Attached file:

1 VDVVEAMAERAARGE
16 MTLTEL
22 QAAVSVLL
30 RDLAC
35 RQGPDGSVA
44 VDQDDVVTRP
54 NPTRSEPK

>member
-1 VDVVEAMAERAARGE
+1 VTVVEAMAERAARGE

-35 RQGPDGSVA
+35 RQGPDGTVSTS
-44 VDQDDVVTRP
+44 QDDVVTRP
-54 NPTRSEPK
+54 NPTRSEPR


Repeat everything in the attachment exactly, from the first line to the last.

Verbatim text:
1 VDVVEAMAERAARGE
16 MTLTEL
22 QAAVSVLL
30 RDLAC
35 RQGPDGSVA
44 VDQDDVVTRP
54 NPTRSEPK

>member
-1 VDVVEAMAERAARGE
+1 VTVVEAMAERAARGE

-35 RQGPDGSVA
+35 RQGPDGTVSTS
-44 VDQDDVVTRP
+44 QDDVVTRP
-54 NPTRSEPK
+54 NPTRSEPR